Sudan coup: Soldiers fire on protesters as military chief dissolves the government

·6-min read
Sudanese protesters burn tyres to block a road in 60th Street in the capital Khartoum, to denounce overnight detentions by the army of members of Sudan's government - AFP
Sudanese protesters burn tyres to block a road in 60th Street in the capital Khartoum, to denounce overnight detentions by the army of members of Sudan's government - AFP

Sudanese armed forces have fired live rounds on people protesting against an apparent military coup in Khartoum, the government said on Monday, as the country's top general dissolved the transitional government.

The news has raised fears that the country is witnessing the first throes of a bloody takeover after the acting prime minister and other senior cabinet figures were detained by soldiers overnight after weeks of tensions between military and civilian figures sharing power since the ouster of autocrat Omar al-Bashir.

"Military forces have fired live bullets on protesters rejecting the military coup outside the army headquarters," the Sudanese information ministry said in a statement on Facebook, adding that "casualties are expected".

There were unconfirmed reports that at least 12 people have been injured in clashes with the military.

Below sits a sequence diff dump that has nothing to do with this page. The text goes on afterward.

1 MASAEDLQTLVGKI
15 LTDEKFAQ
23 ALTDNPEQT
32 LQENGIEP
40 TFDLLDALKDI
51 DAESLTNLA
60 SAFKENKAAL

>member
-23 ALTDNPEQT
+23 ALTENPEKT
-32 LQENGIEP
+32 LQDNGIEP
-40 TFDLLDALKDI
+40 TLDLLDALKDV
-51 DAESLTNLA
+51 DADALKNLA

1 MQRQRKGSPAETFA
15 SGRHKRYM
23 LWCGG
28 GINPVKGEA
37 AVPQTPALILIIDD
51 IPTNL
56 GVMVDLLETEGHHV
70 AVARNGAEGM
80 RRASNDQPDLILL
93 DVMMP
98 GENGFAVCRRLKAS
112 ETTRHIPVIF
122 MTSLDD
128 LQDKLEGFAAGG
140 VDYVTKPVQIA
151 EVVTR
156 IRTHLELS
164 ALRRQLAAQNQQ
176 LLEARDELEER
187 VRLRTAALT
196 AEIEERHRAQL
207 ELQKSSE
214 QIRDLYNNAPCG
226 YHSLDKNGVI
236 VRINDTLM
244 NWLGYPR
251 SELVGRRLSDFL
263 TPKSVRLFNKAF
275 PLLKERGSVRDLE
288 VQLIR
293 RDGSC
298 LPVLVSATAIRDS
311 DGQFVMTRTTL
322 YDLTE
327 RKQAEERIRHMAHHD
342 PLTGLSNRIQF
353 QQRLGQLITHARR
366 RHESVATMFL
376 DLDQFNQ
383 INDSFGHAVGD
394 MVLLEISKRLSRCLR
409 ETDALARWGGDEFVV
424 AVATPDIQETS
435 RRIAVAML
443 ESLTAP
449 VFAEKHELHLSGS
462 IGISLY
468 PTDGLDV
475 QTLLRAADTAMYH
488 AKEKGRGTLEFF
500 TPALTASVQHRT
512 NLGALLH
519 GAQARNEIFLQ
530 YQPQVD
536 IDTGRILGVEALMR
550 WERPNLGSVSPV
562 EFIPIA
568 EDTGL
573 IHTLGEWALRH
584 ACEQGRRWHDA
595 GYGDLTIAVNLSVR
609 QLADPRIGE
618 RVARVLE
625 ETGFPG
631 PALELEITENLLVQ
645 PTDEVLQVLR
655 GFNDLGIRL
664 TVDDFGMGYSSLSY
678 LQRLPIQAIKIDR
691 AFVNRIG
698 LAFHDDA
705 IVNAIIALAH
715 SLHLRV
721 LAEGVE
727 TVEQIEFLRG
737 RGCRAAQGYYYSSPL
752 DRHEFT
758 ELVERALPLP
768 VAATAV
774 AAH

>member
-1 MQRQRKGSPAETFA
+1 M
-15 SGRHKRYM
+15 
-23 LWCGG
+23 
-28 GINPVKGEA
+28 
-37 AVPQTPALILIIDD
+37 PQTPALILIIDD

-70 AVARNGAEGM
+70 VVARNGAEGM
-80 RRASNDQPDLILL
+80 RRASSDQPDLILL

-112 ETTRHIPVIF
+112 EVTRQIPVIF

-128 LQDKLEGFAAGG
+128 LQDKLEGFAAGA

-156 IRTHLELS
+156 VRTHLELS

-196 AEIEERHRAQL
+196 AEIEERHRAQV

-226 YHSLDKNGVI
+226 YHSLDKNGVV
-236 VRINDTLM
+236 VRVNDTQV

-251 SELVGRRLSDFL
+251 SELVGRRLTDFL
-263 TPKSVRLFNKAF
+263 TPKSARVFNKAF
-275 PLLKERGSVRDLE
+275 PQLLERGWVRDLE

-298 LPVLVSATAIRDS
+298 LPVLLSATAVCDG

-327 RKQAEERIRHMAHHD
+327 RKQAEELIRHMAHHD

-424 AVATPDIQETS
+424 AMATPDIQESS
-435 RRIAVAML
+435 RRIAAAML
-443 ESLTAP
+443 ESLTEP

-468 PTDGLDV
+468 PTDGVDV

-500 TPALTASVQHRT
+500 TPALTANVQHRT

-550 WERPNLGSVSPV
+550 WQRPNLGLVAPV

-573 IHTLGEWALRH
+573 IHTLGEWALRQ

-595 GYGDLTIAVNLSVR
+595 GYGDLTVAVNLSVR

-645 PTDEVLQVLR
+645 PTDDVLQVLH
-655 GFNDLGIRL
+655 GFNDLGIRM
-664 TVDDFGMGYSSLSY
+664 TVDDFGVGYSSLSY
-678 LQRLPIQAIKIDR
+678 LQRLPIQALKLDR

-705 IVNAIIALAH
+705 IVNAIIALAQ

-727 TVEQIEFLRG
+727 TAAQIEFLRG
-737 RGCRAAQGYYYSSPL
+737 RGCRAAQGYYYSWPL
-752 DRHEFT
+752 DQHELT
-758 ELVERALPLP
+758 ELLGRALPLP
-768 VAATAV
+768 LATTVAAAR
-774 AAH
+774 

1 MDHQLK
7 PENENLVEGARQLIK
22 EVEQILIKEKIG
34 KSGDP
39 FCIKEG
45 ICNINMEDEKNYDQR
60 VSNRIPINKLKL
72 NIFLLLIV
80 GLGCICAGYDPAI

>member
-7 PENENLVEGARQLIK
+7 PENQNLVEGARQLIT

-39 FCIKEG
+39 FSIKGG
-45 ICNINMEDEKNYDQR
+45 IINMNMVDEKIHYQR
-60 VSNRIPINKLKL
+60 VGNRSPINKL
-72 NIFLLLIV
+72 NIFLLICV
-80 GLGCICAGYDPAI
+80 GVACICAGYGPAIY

A wounded protester is taken away on a motorcycle during a protest in Khartoum - UGC via twitter
A wounded protester is taken away on a motorcycle during a protest in Khartoum - UGC via twitter

General Abdel Fattah al-Burhan, who heads a ruling body that had shared power between the military and civilians, has announced a state of emergency and said the military will now run the country.

"We guarantee the armed forces' commitment to completing the democratic transition until we hand over to a civilian elected government," he added, setting elections for July 2023.

Early on Monday, "joint military forces" forces detained Sudan's acting prime minister Abdalla Hamdok, according to the information ministry.

It added that "after refusing to support the coup", he was taken "to an unidentified location".

Civilian members of Sudan's ruling council and ministers in the transitional government had also been detained, the ministry said in a statement on Facebook.

Internet services were cut across the country and the main roads and bridges connecting with Khartoum shuttered, it added.

Soldiers stormed the headquarters of Sudan's state broadcaster in the capital's twin city of Omdurman, the ministry said, as patriotic songs were aired on television.